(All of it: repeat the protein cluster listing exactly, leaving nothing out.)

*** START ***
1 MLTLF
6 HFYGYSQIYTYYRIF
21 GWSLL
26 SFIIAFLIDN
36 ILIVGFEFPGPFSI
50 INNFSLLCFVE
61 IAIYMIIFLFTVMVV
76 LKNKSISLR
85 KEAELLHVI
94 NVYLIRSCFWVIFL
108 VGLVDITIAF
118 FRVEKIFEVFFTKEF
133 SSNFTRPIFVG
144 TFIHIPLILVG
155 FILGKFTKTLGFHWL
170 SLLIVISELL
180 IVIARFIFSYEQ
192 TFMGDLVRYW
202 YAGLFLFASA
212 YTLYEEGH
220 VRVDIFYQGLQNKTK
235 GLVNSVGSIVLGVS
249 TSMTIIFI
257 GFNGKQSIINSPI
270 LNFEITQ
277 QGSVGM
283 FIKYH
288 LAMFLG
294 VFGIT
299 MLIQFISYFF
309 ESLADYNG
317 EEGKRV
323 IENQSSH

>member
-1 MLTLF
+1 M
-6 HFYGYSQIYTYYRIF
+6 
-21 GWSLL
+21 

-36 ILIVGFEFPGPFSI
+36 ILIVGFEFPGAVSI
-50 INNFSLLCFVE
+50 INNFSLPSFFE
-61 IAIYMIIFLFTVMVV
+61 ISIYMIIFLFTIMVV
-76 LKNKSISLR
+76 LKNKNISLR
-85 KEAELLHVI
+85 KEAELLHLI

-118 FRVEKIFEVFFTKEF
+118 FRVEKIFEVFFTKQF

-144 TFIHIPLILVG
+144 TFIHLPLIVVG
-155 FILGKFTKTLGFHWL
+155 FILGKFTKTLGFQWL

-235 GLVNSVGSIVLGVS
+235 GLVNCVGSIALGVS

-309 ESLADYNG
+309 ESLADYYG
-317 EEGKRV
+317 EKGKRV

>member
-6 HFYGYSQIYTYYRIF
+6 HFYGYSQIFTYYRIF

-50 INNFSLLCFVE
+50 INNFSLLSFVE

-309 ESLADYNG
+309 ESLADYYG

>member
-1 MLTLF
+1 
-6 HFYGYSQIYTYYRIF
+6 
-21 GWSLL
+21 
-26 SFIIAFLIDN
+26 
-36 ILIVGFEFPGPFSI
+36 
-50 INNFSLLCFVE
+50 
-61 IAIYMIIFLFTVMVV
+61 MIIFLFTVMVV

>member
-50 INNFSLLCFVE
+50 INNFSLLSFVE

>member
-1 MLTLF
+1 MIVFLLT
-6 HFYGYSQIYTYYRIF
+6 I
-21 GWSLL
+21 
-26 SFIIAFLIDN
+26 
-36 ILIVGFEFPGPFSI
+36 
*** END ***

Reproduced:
1 MLTLF
6 HFYGYSQIYTYYRIF
21 GWSLL
26 SFIIAFLIDN
36 ILIVGFEFPGPFSI
50 INNFSLLCFVE
61 IAIYMIIFLFTVMVV
76 LKNKSISLR
85 KEAELLHVI
94 NVYLIRSCFWVIFL
108 VGLVDITIAF
118 FRVEKIFEVFFTKEF
133 SSNFTRPIFVG
144 TFIHIPLILVG
155 FILGKFTKTLGFHWL
170 SLLIVISELL
180 IVIARFIFSYEQ
192 TFMGDLVRYW
202 YAGLFLFASA
212 YTLYEEGH
220 VRVDIFYQGLQNKTK
235 GLVNSVGSIVLGVS
249 TSMTIIFI
257 GFNGKQSIINSPI
270 LNFEITQ
277 QGSVGM
283 FIKYH
288 LAMFLG
294 VFGIT
299 MLIQFISYFF
309 ESLADYNG
317 EEGKRV
323 IENQSSH

>member
-1 MLTLF
+1 M
-6 HFYGYSQIYTYYRIF
+6 
-21 GWSLL
+21 

-36 ILIVGFEFPGPFSI
+36 ILIVGFEFPGAVSI
-50 INNFSLLCFVE
+50 INNFSLPSFFE
-61 IAIYMIIFLFTVMVV
+61 ISIYMIIFLFTIMVV
-76 LKNKSISLR
+76 LKNKNISLR
-85 KEAELLHVI
+85 KEAELLHLI

-118 FRVEKIFEVFFTKEF
+118 FRVEKIFEVFFTKQF

-144 TFIHIPLILVG
+144 TFIHLPLIVVG
-155 FILGKFTKTLGFHWL
+155 FILGKFTKTLGFQWL

-235 GLVNSVGSIVLGVS
+235 GLVNCVGSIALGVS

-309 ESLADYNG
+309 ESLADYYG
-317 EEGKRV
+317 EKGKRV

>member
-6 HFYGYSQIYTYYRIF
+6 HFYGYSQIFTYYRIF

-50 INNFSLLCFVE
+50 INNFSLLSFVE

-309 ESLADYNG
+309 ESLADYYG

>member
-1 MLTLF
+1 
-6 HFYGYSQIYTYYRIF
+6 
-21 GWSLL
+21 
-26 SFIIAFLIDN
+26 
-36 ILIVGFEFPGPFSI
+36 
-50 INNFSLLCFVE
+50 
-61 IAIYMIIFLFTVMVV
+61 MIIFLFTVMVV

>member
-50 INNFSLLCFVE
+50 INNFSLLSFVE

>member
-1 MLTLF
+1 MIVFLLT
-6 HFYGYSQIYTYYRIF
+6 I
-21 GWSLL
+21 
-26 SFIIAFLIDN
+26 
-36 ILIVGFEFPGPFSI
+36 